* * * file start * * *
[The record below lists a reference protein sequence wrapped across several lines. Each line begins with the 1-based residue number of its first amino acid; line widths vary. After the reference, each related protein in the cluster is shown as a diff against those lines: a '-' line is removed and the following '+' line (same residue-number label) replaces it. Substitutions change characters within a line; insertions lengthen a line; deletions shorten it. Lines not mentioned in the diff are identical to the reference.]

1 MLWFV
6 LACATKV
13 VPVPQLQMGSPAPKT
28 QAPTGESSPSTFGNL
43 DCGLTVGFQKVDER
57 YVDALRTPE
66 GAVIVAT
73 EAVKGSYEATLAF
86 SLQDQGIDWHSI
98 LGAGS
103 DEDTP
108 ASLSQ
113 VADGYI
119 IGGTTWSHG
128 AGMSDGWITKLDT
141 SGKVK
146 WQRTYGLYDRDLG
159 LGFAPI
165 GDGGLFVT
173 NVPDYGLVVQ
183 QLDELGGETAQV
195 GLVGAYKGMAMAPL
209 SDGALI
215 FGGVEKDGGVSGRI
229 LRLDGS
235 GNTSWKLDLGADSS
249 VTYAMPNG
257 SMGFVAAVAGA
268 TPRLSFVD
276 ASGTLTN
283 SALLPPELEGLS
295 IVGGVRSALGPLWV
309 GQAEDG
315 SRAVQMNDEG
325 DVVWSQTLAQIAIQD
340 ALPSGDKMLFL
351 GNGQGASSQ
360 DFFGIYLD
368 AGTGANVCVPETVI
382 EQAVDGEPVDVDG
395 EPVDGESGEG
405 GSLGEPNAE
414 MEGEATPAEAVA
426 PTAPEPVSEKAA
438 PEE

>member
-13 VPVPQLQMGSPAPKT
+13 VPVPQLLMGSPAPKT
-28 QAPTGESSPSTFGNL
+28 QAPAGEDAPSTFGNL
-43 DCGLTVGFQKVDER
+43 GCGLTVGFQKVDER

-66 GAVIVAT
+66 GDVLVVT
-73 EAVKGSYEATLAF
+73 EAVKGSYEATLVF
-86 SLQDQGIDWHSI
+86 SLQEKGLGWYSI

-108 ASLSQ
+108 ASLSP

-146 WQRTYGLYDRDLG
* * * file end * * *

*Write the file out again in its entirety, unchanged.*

[The record below lists a reference protein sequence wrapped across several lines. Each line begins with the 1-based residue number of its first amino acid; line widths vary. After the reference, each related protein in the cluster is shown as a diff against those lines: a '-' line is removed and the following '+' line (same residue-number label) replaces it. Substitutions change characters within a line; insertions lengthen a line; deletions shorten it. Lines not mentioned in the diff are identical to the reference.]

1 MLWFV
6 LACATKV
13 VPVPQLQMGSPAPKT
28 QAPTGESSPSTFGNL
43 DCGLTVGFQKVDER
57 YVDALRTPE
66 GAVIVAT
73 EAVKGSYEATLAF
86 SLQDQGIDWHSI
98 LGAGS
103 DEDTP
108 ASLSQ
113 VADGYI
119 IGGTTWSHG
128 AGMSDGWITKLDT
141 SGKVK
146 WQRTYGLYDRDLG
159 LGFAPI
165 GDGGLFVT
173 NVPDYGLVVQ
183 QLDELGGETAQV
195 GLVGAYKGMAMAPL
209 SDGALI
215 FGGVEKDGGVSGRI
229 LRLDGS
235 GNTSWKLDLGADSS
249 VTYAMPNG
257 SMGFVAAVAGA
268 TPRLSFVD
276 ASGTLTN
283 SALLPPELEGLS
295 IVGGVRSALGPLWV
309 GQAEDG
315 SRAVQMNDEG
325 DVVWSQTLAQIAIQD
340 ALPSGDKMLFL
351 GNGQGASSQ
360 DFFGIYLD
368 AGTGANVCVPETVI
382 EQAVDGEPVDVDG
395 EPVDGESGEG
405 GSLGEPNAE
414 MEGEATPAEAVA
426 PTAPEPVSEKAA
438 PEE

>member
-13 VPVPQLQMGSPAPKT
+13 VPVPQLLMGSPAPKT
-28 QAPTGESSPSTFGNL
+28 QAPAGEDAPSTFGNL
-43 DCGLTVGFQKVDER
+43 GCGLTVGFQKVDER

-66 GAVIVAT
+66 GDVLVVT
-73 EAVKGSYEATLAF
+73 EAVKGSYEATLVF
-86 SLQDQGIDWHSI
+86 SLQEKGLGWYSI

-108 ASLSQ
+108 ASLSP

-146 WQRTYGLYDRDLG